Weak Signal: Collections
I am fascinated by the ways creativity and taste are related. In the past several years, I’ve noticed a general decrease in the publication of original content and thoughts among my peers, and a much sharper rise in the careful curation of existing content.
An example of this might be the Instagram Feed. A user’s Feed is the 3-wide grid found on their profile. For those more savvy with the platform, the feed operates as a collective unit that speaks clearly of that user’s taste more than any single instance of a photo. The more photos in the feed, the clearer the communication of taste.
All of us who do creative work, we get into it because we have good taste. But there is this gap. For the first couple years you make stuff, it’s just not that good. It’s trying to be good, it has potential, but it’s not. But your taste, the thing that got you into the game, is still killer. And your taste is why your work disappoints you. — Ira Glass, This American Life
With so much content to consume now, I feel as though there is a certain creativity in the discernment of what to consume. Furthermore, I think someone’s collections speak deeply on how they perceive and see the world, which is actually something quite difficult to communicate, though entirely important for any creative practice, perhaps even more than their skills.
Ultimately, my hypothesis is that a collection can be interpreted as not only a sample of taste, but also a language in itself—a repository of inspiration that can be called upon to explain and clarify obscure concepts. And furthermore, the language becomes the way to think and perceive the world. If designers are hired by these languages, perhaps many good things could follow.
If you think about it abstractly, even the alphabet itself is a collection of letters and phonemes, but it is the platform on which our culture is built.
“Language is the foundation of civilization—it is the glue that holds people together” (excerpt from Arrival)
While exploring the idea of collections, I realized that a person’s taste is really comprised of a collection of collections. My love for architectural details tells you only of a single facet of my taste—understanding also which books I read will extend your understanding of me all the more. The more collections you witness, the more accurately you can understand my taste and pattern recognition.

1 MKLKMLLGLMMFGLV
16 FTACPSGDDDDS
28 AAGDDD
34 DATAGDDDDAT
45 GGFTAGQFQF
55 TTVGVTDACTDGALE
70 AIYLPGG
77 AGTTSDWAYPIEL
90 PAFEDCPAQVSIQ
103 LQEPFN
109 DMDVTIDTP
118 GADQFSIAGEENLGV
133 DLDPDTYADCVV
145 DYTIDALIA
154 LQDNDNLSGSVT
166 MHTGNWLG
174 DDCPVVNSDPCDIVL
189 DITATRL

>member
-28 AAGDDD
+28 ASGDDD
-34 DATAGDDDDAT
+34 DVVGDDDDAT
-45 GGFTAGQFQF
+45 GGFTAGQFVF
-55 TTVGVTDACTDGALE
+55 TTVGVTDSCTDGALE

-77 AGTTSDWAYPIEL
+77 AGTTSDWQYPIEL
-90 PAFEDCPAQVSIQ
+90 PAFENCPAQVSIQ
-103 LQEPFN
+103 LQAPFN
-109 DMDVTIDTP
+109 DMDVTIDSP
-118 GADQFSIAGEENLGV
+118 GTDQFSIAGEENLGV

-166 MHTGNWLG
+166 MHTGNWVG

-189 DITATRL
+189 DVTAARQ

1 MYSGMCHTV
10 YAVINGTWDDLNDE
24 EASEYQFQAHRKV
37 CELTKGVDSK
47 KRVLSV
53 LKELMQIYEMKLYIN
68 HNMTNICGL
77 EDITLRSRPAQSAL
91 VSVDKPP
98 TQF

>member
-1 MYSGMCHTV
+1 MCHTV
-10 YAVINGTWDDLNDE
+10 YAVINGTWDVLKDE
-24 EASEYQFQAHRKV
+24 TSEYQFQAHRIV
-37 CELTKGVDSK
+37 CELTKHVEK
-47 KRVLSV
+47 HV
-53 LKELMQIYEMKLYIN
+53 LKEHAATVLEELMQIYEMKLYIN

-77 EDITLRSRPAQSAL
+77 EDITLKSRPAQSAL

Seeking a solid metaphor on which to build this collection of collections, I thought about forests, gardens, and eventually museums. Museums are special because they are a physical space with many different sections—each one containing a collection of artifacts and pieces. They are very intentionally designed for the best possible experience of gaining an understanding of the culture the museum is trying to portray. Here are some of my insights on how museums are set up:
The first thing I noticed upon entering the first exhibition was the wall of text delineating the details surrounding the collection and the pieces within it. It allowed me to have the proper expectations, which was very helpful in easing any anxieties I might have had.
Each one of the pieces had a specific way of being displayed. They had labels displaying origins and materials used, but I also found that each of them also had a unique frame that would suit the piece. This led me to understand that it matters not just what you show in the collection, but how you show it.
Though there were many pieces on the walls, I noticed that there could be a sub-collection within the larger collection just through certain attributes such as proximity and size.
There were some pieces that were emphasized above others. This was sometimes done with light or by spatial placement.
The separation between collections was interesting, too. Often times, the flooring itself would be different for the different collections, shifting the atmosphere of the environment drastically. I also observed that there were often some transitional elements if the collections were going to be very different.
I would sometimes come across rooms with only a single piece. I was intrigued, and I started to see how it added more to the collective rather than portraying a collection itself.
Museums largely engage only the ocular and spatial senses, while ignoring aroma, audio, tactile and taste for the most part. However, there were some opportunities to engage in some interactions, which were very helpful to the understanding of the piece when necessary.
Hierarchy of Collections:
When studying collections, I realized that there seemed to be different tiers of collections, each one offering more richness than the previous. Ultimately, I wanted to create through my prototype a “dynamic collection system,” where there is a collection of collections, but each item can also be tied to items in other collections, adding a cohesion between all collections. In environments such as museums, we don’t have much of this, as each collection exists almost in isolation, where the connection between them is purely location-based.